The president and pilot of a hot-air ballon firm tells how he is using technology, both aloft and on the ground.
When I was 7 years old, in 1973, my father bought the first of several hot-air balloons that would come to reside in our family's garage. He transported the craft, emblazoned with advertising for his portable light-manufacturing business, to trade shows around the country. In the early '80s he started offering passenger rides as well, and Aeronautical Adventures, based in Kansas City, was born. I have been chief pilot and president of the company since my father died, in 1990.
About 75% of Aeronautical Adventures' revenues come from advertising and sightseeing trips, but we also make money by competing in balloon races. The goal is to navigate a course or to land at a designated spot at a designated time. Accuracy counts more than speed, and the only way to be accurate when you're floating thousands of feet above the ground at the mercy of changeable winds is to use technology.
So several years ago we bought a hand-held global positioning system (GPS) for a few hundred dollars from Garmin International. Called the GPS 45 Personal Navigator, the unit, which weighs less than a pound, has a MultiTrac8 receiver that uses up to eight satellites simultaneously. It allows the pilot to pinpoint his position within several inches on a map and indicates what direction the craft is headed in, how fast it's going, and how long it will take to reach its destination. Every few minutes the system records altitude and wind speed--information that is needed to make adjustments during the flight.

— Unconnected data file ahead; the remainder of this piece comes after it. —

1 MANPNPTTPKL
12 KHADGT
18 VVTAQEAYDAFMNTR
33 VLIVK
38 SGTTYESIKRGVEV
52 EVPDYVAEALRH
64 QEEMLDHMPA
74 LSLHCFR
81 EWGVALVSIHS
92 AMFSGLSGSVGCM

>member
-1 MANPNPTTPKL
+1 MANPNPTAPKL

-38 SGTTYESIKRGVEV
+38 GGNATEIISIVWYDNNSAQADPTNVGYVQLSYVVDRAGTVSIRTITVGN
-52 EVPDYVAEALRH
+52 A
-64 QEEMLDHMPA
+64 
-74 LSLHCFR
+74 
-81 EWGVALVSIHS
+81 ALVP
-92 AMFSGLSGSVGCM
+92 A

Knowing wind conditions before you're aloft is at least as important as knowing them once you're airborne. For that we launch weather balloons. Someone on the ground tracks the balloons with a sighting instrument at various altitudes and time intervals and then feeds the data into an Acer laptop, which runs a customized math program, to get wind speed and directional information. The company has a Pentium 166 in the office, too, on which we've installed Microsoft Access, which we use to track passengers and inventory.
Six months ago we began using the World Wide Web to branch into retail sales. In addition to marketing rides, our Web site offers all things balloon-ish, from books and jewelry to the aircraft themselves. Recently we added an on-line marketplace for new and used balloons and equipment so that buyers and sellers could meet in one place and perform transactions. No matter how successful our forays on-line, however, I'll always spend far more time in the air than in cyberspace. I'd rather fly than surf anytime.